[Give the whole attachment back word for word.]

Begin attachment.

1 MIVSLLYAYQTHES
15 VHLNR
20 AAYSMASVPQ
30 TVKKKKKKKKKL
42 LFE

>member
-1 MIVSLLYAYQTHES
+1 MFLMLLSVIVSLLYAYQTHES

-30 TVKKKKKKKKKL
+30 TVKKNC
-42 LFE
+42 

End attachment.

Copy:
1 MIVSLLYAYQTHES
15 VHLNR
20 AAYSMASVPQ
30 TVKKKKKKKKKL
42 LFE

>member
-1 MIVSLLYAYQTHES
+1 MFLMLLSVIVSLLYAYQTHES

-30 TVKKKKKKKKKL
+30 TVKKNC
-42 LFE
+42 